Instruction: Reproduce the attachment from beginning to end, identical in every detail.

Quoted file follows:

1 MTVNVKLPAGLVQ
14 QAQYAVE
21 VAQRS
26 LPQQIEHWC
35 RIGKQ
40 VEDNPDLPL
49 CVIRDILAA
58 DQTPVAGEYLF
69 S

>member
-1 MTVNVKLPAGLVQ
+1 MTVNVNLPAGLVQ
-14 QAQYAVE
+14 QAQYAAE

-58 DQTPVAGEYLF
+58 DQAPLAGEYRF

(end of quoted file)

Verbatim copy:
1 MTVNVKLPAGLVQ
14 QAQYAVE
21 VAQRS
26 LPQQIEHWC
35 RIGKQ
40 VEDNPDLPL
49 CVIRDILAA
58 DQTPVAGEYLF
69 S

>member
-1 MTVNVKLPAGLVQ
+1 MTVNVNLPAGLVQ
-14 QAQYAVE
+14 QAQYAAE

-58 DQTPVAGEYLF
+58 DQAPLAGEYRF